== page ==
Over a month after word filtered West about the true borders, this writer still clung to the old misconception about the northern boundary of the new Territory. The article had the next part right: “The whole breadth of the Rocky Mountains, and all the head waters of the great rivers, are included in it.”
But then we read the first of several blunders: “In the plains west of the Mountains are the gold mines of Salmon River, and others more or less important, but said to be generally productive throughout the whole Territory.”
While the basic idea was true enough, describing the Salmon River area as “the plains” is actually hilarious. That river’s drainage – now the River of No Return Wilderness – contains some of the most rugged mountains in the world. Moreover, all of Idaho’s important gold regions are in mountainous regions.
The article went on, “The great rivers which drain the Territory in every part and are navigable by steamers, give direct communication with St. Louis.”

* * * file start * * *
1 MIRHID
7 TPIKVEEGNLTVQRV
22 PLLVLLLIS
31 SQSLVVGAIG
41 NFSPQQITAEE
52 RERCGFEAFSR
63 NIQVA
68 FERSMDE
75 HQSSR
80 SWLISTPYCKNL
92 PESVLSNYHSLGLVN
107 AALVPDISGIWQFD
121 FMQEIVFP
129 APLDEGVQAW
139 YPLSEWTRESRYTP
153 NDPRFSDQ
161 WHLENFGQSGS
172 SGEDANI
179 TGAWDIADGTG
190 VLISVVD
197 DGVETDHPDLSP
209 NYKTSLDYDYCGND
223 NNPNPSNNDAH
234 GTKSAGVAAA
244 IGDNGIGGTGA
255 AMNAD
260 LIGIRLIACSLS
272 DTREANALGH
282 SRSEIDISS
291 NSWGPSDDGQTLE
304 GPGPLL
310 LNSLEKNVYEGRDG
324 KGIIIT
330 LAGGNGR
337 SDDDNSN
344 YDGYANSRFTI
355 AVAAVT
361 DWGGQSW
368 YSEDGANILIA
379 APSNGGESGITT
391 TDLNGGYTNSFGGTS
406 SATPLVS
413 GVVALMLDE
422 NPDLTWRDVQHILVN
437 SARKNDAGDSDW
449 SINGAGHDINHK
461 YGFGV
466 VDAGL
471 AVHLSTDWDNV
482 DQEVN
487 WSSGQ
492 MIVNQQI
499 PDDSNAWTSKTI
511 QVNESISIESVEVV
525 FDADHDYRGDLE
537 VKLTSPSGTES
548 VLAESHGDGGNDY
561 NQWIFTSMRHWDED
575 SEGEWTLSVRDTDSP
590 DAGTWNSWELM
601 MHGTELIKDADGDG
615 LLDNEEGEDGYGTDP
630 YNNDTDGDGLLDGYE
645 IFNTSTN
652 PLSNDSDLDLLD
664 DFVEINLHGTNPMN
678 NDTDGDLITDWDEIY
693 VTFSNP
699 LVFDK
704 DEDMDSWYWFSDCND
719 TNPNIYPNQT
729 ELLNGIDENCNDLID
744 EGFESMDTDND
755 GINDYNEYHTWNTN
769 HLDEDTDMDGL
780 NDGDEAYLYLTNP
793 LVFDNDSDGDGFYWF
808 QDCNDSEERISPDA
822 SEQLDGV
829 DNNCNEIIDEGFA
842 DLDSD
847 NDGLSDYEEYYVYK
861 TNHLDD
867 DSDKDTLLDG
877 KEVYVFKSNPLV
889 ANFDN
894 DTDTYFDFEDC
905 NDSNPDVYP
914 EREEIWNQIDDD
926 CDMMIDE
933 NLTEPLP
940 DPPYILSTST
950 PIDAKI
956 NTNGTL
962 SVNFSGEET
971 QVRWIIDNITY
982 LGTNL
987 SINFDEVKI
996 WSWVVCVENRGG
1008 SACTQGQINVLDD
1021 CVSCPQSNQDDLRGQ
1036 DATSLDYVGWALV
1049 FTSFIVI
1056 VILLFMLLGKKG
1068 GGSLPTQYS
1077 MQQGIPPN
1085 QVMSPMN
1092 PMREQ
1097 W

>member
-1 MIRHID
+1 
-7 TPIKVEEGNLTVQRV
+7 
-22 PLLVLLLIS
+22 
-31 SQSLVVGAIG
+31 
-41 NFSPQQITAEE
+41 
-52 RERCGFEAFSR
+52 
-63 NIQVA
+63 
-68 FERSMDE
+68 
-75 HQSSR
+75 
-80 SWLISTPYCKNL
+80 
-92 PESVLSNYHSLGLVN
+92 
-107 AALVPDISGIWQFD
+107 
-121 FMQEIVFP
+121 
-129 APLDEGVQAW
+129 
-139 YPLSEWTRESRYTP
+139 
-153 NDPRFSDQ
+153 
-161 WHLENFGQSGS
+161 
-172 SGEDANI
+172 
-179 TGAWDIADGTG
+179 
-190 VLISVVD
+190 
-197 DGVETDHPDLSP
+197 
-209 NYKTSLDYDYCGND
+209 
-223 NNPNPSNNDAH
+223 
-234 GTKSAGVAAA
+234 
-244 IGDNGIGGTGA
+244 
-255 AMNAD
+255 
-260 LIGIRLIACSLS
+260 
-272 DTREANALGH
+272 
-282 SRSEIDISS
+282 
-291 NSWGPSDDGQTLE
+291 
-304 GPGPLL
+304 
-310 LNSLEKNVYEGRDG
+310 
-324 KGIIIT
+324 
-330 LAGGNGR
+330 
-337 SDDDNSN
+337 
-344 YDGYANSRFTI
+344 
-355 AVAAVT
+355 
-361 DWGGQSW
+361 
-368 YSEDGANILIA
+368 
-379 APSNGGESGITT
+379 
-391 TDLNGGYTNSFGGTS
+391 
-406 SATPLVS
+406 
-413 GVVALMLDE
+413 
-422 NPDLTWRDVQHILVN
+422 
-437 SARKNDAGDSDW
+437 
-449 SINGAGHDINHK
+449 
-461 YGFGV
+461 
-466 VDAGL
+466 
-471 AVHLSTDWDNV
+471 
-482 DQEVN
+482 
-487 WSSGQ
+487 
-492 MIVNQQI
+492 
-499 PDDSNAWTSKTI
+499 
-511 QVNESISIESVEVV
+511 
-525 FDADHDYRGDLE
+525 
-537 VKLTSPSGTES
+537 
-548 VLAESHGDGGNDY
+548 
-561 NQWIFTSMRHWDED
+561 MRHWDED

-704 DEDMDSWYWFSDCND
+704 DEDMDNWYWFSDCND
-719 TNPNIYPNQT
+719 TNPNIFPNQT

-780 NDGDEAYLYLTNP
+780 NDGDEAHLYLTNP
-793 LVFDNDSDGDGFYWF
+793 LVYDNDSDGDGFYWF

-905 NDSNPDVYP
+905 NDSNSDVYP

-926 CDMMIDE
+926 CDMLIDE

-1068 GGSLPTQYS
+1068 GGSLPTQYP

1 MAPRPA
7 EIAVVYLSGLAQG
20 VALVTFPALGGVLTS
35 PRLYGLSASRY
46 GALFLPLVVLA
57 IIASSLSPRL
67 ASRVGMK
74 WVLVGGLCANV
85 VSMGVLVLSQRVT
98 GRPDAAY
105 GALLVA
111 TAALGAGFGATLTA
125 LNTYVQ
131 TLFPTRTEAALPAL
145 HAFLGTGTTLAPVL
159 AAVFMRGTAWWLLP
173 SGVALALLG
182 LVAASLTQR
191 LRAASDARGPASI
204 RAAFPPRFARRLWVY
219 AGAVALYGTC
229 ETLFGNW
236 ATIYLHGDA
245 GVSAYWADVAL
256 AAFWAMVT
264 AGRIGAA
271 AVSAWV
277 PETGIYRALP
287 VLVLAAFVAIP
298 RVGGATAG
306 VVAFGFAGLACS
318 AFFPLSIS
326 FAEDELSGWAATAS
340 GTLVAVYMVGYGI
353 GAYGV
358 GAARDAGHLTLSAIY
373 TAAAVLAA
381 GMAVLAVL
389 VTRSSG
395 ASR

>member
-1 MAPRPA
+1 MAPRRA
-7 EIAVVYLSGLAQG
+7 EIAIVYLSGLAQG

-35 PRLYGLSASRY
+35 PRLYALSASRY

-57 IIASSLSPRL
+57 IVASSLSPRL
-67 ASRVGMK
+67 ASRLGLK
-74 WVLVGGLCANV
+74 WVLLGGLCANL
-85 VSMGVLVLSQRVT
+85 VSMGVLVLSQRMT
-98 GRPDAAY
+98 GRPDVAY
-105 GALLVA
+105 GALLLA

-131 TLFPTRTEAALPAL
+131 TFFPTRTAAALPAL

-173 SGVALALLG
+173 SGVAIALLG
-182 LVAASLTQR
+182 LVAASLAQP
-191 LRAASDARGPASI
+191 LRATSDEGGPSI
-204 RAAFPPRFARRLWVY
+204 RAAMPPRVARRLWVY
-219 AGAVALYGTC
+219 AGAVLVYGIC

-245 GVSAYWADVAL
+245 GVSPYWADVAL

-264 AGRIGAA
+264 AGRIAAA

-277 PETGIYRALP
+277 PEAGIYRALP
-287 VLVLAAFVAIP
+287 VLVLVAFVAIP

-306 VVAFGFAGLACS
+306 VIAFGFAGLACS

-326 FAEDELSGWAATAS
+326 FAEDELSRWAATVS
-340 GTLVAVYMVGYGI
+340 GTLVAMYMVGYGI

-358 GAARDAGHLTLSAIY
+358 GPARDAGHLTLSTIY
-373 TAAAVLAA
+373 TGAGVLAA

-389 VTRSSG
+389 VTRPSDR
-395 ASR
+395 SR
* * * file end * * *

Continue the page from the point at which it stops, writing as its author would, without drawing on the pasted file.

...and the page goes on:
In reality, of course, the head of steamboat navigation on the Missouri River, Fort Benton, lies almost three hundred miles from the nearest gold fields known at that time.
Yet the writer then showed himself knowledgeable about events in Washington, D. C.: “A railroad is expected to be built along the valley of the Platte River, through Nebraska and Idaho to the South Pass.”
|Cut for Transcontinental Railroad, ca 1868. Library of Congress.|
The article closed with: “So the inhabited area of the Great West steadily broadens, and with the organization of the Territories the stream of immigration flows even further on.”
“Idaho,” Cape Ann Light and Gloucester Telegraph, Gloucester, Massachusetts (May 23, 1863).